Remember Amaranthe? Say what you want about them as a metal band (which, if you’re being six figure tax return levels of charitable, would be “not so great”), but as a pop band they’re alright. Massive Addictive was catchy, regardless of the fact that it was meticulously crafted by Swedish pop robots, made of 100% candy-coated processed cheese, and equal in substance to a sugar rush. Italy’s Secret Rule is pure processed cheese too, but it’s the Kraft Singles that you left out in the sun after a weekend barbecue and would feel bad giving to your friend on a sandwich as a prank. For those of you who don’t know the joy of Kraft Singles (and thus a masterful grilled cheese), this means that Secret Rule’s second record Machination doesn’t exactly float my boat. Contrarily, my musical tastes may as well be the Spanish Armada and these alt-metallers the Royal Navy. So let’s explore Spanish naval history and examine my metaphorical musical taste vessel, as we can rent the same glass-bottom boat for both.
If I wrote the stickers that go on the fronts of CDs, I would say that Machination is recommended if you think Amaranthe is too heavy and that modern Lacuna Coil would be better if they were less catchy. If you like non-stop alt-metal chugging with some mediocre keyboards that spice the proceedings up in the same way playing Neurosis at a house party would, then you’re in luck. On the heaviness spectrum, we’re looking at somewhere between Evanescence and Saliva, but amusingly ignorant aggro party rock and Amy Lee’s vocals sadly don’t make an appearance here. If you heard Dark Adrenaline and thought that its songwriting recipe was mediocre, Machination mixes up flour with baking soda, replaces sugar with salt, and then leaves it in the oven for too long.
If the whole of Machination was like “The Image” it would fare a wee bit better. Angela Di Vincenzo carries this track with her limited vocals, and the simple piano melody that forms the entire song is good enough to be one of those sad-but-not-too-sad songs which are fleetingly enjoyable as pop music; it’s high-fructose melancholic mediocrity. It doesn’t come close to the calculated catchiness of Amaranthe or the okay-ness of modern Lacuna Coil, sounding instead like a pale imitation of the Platonic form of meh. Given that the third paragraph is generally the part where we say nice things about records here at AMG, you’d better break out your sleds, folks: it’s all downhill from here.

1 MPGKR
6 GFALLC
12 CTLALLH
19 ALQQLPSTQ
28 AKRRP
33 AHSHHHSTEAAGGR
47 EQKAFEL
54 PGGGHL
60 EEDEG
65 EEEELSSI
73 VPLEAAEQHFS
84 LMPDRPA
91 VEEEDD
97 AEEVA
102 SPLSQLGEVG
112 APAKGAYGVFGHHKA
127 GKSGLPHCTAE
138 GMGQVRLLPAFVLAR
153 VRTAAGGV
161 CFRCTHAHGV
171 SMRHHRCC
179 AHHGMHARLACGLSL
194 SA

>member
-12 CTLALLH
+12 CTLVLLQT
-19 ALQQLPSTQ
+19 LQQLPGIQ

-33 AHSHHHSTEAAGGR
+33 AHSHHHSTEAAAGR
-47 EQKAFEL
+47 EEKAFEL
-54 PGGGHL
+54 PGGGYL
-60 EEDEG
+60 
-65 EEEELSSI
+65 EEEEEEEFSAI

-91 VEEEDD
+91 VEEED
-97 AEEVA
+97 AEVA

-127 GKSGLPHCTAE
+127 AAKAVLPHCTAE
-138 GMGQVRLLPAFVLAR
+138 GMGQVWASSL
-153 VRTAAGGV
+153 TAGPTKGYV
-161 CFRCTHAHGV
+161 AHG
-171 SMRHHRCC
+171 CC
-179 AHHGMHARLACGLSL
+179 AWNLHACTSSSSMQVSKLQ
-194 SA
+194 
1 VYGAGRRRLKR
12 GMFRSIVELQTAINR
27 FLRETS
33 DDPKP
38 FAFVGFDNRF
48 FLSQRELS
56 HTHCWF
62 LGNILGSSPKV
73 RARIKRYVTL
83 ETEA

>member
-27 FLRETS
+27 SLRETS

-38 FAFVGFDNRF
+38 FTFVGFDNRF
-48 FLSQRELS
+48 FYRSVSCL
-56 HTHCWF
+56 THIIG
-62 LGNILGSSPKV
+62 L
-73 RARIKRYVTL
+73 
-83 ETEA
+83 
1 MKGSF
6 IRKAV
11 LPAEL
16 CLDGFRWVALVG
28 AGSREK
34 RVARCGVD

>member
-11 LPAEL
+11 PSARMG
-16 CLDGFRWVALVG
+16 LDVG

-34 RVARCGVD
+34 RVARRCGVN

If I were a Rock n’ Roll Doctor, I would diagnose Secret Rule with terminal Dragonforce Syndrome: I have to constantly check my player to see if a new song started, or if it’s the same one with a weak transition. The poor and incessantly similar songwriting choices that pepper Machination could make distinguishing between in-song transitions and new songs beginning a fun drinking game if you take a shot when you’re wrong, provided you like alcohol poisoning. This sort of record lives and dies by its leading melodies, and given that the guitars are as devoted to chugging as a college student intent on breaking a worldwide kegstand record, the vocals de facto take up the mantle. Unfortunately, every song tries to break out huge hooks but all of them fail outright. “I Will” sounds like the most flaccid and tired Euro-power metal ever recorded in its chorus and the bridge features Signoria Di Vincenzo doing a weird Geddy Lee impression while seemingly singing an entirely different song. “A Mother” is bland lowbrow cheesy balladry, and Di Vincenzo does so much needless vibrato that it sounds like she was operating a jackhammer while performing the vocals. If true, this would be a marvel in audio engineering because I didn’t hear a jackhammer in the background. Incidentally, such a recording achievement would be far and away the most valuable and impressive thing on Machination.
There’s nothing Secret Rule does here that would make me want to listen to them in any capacity. Machination is low-rent poppy alt-metal in sound and production, inspiring boredom and the burning desire to listen to pretty much anything else. There are fewer hooks here than on a pirate with all of his appendages fully intact, the occasional and arbitrary growled vocals sound like an irritating mid-size dog, and Di Vincenzo, the star of the show, utterly fails to sing a memorable hook, verse, or bridge throughout. Listening to this is like speed dating if all of the girls were uninteresting, irritating, and woefully unattractive: no matter how many times you switch partners, it just doesn’t get any better.